Revolution in South Asia

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Archive for December 21st, 2009

Nepal: USAID Office Trashed during General Strike

Posted by Ka Frank on December 21, 2009

My Republica, December 21, 2009

Maoists vandalize USAID office in Surkhet

The Maoists have vandalized the Surkhet office of the USAID in Surkhet and Women Development Office in Birendranagar for ‘defying’ the strike. A group of Maoists entered the USAID office at 10 a.m. and vandalized the office. “We were outside basking on sun, when they suddenly entered the office,” USAID official told Republica. The Maoists damaged computers, telephone and furniture.

Kathmandu: Police arrested six strike enforcers in Kathmandu as the Maoists set ablaze vehicles across the nation on the second day of the three-day general strike on Monday. According to police spokesperson Bigyan Raj Sharma, Maoists set ablaze a truck each in Morang and Jhapa and a motorcycle each in Bharatpur and Pokhara. The cadres of UCPN (Maoist) also vandalized Mahalaxmi Timber Industry and Daju Bhai Furniture Industry in Ghorahi, Dang district.

In cities and towns throughout the country, the Maoist supporters have laid siege to the main squares and burnt tires to prevent any vehicles from passing. Police in large numbers have been stationed in main squares. Earlier, the Maoist cadres set four motorcycles on fire at Tanki Sinwari in Biratnagar for ‘defying’ their banda, TV channels and FM stations reported. Read the rest of this entry »

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Nepal’s Former Ambassador to the U.S.: What About a Military Takeover?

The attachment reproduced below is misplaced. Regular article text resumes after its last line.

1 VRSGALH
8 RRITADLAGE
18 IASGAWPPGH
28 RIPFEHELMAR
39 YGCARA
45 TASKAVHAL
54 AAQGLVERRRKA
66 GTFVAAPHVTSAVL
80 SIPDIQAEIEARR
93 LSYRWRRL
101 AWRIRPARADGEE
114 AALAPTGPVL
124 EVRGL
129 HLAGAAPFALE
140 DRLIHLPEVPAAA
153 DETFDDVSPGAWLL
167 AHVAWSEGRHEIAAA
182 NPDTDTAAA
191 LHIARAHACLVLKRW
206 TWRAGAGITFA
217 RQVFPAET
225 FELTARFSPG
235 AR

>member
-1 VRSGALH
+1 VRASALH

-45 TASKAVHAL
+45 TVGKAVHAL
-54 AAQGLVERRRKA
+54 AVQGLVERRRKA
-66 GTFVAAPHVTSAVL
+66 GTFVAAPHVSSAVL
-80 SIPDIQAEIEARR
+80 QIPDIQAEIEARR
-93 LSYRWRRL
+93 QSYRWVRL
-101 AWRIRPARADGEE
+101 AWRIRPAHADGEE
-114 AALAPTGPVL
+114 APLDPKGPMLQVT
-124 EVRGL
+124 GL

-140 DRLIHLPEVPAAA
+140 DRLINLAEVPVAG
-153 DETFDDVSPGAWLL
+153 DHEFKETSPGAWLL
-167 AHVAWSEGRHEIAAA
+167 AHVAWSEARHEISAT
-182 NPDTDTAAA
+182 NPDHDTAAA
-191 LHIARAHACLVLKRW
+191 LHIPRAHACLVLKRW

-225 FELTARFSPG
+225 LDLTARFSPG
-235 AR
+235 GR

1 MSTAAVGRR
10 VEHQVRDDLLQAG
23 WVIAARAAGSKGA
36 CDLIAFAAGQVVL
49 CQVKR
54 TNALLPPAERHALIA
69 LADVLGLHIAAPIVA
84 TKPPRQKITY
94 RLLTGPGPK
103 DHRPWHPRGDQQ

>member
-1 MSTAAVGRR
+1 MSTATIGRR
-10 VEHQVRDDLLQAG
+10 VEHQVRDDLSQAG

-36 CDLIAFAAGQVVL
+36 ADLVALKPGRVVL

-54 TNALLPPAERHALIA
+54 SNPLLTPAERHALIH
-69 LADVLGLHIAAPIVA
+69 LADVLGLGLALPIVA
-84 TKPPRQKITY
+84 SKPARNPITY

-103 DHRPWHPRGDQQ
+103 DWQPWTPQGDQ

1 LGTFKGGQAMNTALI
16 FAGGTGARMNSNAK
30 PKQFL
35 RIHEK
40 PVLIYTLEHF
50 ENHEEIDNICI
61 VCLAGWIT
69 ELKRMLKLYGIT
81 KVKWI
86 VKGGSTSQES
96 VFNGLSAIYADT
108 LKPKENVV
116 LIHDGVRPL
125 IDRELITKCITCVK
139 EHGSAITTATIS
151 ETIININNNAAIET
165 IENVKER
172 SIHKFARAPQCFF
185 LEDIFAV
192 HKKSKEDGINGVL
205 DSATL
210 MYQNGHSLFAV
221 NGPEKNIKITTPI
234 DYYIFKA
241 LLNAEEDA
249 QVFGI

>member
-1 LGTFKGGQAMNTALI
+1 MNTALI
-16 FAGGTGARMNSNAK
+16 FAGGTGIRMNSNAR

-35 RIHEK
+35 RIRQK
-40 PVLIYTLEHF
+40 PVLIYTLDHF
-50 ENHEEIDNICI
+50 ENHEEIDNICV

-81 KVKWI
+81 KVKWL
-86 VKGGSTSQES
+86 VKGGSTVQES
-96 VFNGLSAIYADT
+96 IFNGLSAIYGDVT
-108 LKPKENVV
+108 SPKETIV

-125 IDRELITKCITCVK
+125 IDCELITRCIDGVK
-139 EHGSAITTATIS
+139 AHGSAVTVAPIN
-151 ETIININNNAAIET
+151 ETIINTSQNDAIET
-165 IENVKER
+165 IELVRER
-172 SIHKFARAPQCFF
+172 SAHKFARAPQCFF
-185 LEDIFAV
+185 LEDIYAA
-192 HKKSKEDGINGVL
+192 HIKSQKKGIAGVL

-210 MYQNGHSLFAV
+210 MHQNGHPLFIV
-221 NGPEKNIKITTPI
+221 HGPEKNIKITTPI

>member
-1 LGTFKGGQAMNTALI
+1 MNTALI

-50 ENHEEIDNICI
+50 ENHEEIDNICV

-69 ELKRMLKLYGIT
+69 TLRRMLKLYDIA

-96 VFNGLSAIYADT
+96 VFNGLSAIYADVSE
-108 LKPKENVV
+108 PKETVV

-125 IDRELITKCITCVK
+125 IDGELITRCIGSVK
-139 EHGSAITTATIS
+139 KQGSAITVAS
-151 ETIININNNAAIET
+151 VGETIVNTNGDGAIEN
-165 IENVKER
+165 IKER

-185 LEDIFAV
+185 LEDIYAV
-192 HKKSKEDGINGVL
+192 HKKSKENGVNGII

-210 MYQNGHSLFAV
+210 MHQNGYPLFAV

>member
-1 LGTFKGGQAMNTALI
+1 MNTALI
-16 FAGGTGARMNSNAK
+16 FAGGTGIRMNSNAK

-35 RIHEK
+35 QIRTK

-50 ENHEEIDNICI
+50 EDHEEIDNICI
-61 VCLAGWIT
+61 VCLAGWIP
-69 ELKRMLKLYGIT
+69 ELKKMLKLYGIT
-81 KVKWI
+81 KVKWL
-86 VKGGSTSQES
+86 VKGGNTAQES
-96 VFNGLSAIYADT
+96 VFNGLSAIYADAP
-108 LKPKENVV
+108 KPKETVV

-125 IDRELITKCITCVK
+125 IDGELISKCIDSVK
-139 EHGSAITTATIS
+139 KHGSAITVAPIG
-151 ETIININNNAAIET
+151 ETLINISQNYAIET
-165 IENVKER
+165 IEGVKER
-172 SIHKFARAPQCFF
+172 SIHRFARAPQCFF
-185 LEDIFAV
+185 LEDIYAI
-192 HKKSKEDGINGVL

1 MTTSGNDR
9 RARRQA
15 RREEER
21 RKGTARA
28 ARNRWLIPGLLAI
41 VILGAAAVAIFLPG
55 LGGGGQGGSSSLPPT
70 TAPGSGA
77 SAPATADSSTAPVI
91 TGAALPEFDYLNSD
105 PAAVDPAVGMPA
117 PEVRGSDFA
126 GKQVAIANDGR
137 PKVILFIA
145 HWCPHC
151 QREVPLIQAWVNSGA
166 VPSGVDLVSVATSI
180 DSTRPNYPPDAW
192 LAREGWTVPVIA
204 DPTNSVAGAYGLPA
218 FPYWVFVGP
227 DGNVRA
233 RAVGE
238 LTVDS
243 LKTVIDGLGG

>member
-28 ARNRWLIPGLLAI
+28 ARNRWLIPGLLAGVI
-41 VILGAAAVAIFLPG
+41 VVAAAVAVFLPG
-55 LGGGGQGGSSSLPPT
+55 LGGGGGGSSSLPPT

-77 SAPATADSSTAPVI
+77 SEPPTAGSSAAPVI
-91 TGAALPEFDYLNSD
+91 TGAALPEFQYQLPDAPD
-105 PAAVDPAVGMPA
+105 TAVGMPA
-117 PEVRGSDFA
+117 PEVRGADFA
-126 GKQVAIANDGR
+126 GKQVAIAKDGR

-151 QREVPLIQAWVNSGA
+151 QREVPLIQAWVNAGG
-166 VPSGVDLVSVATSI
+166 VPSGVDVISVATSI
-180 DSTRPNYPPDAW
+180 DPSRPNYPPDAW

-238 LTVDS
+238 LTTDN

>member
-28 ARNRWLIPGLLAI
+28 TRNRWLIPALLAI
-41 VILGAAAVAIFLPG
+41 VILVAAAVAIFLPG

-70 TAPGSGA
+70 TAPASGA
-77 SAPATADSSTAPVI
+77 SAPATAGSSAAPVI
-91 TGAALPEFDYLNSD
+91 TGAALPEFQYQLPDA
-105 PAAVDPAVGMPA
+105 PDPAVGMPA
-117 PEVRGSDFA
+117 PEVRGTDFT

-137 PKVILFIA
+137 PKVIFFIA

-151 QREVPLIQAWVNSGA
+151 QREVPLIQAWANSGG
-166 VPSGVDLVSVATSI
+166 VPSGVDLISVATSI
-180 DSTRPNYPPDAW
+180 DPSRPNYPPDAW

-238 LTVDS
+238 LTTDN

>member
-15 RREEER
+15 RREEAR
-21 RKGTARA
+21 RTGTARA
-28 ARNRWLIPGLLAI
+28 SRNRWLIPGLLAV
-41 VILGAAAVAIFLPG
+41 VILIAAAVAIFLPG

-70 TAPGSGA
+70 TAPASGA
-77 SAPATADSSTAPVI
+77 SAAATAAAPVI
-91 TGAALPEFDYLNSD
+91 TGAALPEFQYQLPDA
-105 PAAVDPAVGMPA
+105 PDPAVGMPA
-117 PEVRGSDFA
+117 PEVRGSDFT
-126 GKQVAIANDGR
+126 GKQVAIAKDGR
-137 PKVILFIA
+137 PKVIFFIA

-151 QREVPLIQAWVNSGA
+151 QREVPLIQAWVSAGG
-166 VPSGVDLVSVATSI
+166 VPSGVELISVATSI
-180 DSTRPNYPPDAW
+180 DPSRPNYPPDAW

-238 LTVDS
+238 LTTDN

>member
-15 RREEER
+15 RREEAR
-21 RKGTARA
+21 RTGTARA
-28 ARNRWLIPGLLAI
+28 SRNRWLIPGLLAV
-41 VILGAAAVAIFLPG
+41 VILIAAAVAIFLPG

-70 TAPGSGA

Posted by Ka Frank on December 21, 2009

This an open discussion of a Pinochet moment for Nepal — which would not just be a military coup but also the creation of a death squad regime aimed at the decade-old Maoist revolutionary upsurge. Such a coup would require Indian and U.S. support — and this article is an ominous “trial balloon.”

Readers outside Nepal, and especially in the U.S., should take this as a warning and a call — to step up our work, to spread knowledge of this revolution, and accelerate work to create a voice against U.S. intervention.

This article was published on My Republica on December 20, 2009.

Getting Out Of The Quagmire

by Sukhdev Shah

Sukhdev Shah was Nepal’s ambassador to the U.S. from February to May 2009, when the Maoist-led government fell. (We apologize for stating that he is the current ambassador when we first posted this article.)  Shah worked for the International Monetary Fund for two decades and is a U.S. citizen.

As things have evolved over the past three years, Nepal has become a fertile ground for a military takeover of the government, independently or under the shadow of a constitutional authority. Such a possibility has been talked about in a limited circle but been forced open by a delegation of some Nepali Congress (NC) leaders who recently urged President Ram Baran Yadav to consider imposing President’s Rule to help restore peace and enable the Constituent Assembly (CA) to complete writing the constitution before the expiry of deadline in five months. This is not an incredible or inappropriate suggestion, considering the marathon obstructions staged by Maoists to prevent the CA to open for business and carry out its mandate.

Even after losing the control of government in May this year over the enigmatic issue of civilian supremacy, Maoists have not softened their stance on the president’s action that re-instated the ex-army chief after his firing by the then Prime Minister Pushpa Kamal Dahal. In order to further press on this issue, Maoists have announced formation of autonomous states in several parts of the country in defiance of the wishes of government, which also seems to challenge the constitution-making authority of CA. By doing so—unilaterally deciding to divide up the country into ethnic enclaves—Maoists have started the process of a slow dissolution of the State which they eventually would turn into an all-powerful proletarian dictatorship, making the country a one-party State. This particular perception of Maoists’ ultimate objective and long-term planning is not based on fancy or conjecture but comes straight out of their public declarations that claim the virtues of ‘fusion’ of ideologies and role of peoples’ war—jana yudhha—as means to capturing the State power.

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